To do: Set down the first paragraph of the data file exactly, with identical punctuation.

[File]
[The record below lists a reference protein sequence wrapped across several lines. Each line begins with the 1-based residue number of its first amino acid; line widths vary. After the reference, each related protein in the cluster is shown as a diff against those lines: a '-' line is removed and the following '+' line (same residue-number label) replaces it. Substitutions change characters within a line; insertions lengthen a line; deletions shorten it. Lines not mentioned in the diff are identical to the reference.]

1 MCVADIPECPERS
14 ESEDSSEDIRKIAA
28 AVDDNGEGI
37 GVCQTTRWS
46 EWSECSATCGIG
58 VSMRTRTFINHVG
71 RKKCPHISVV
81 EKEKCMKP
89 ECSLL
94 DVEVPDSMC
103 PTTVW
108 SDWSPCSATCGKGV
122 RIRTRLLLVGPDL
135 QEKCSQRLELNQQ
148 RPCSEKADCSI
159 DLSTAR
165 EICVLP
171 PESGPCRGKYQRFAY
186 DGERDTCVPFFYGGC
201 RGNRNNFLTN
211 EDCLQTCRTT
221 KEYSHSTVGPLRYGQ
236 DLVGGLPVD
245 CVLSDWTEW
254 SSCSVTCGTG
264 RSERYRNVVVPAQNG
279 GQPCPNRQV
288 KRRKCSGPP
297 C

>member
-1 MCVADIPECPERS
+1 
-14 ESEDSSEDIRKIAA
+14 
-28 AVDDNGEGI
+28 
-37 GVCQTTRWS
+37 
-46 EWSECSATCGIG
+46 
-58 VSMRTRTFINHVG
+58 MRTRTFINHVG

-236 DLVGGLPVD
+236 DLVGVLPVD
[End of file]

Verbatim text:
[The record below lists a reference protein sequence wrapped across several lines. Each line begins with the 1-based residue number of its first amino acid; line widths vary. After the reference, each related protein in the cluster is shown as a diff against those lines: a '-' line is removed and the following '+' line (same residue-number label) replaces it. Substitutions change characters within a line; insertions lengthen a line; deletions shorten it. Lines not mentioned in the diff are identical to the reference.]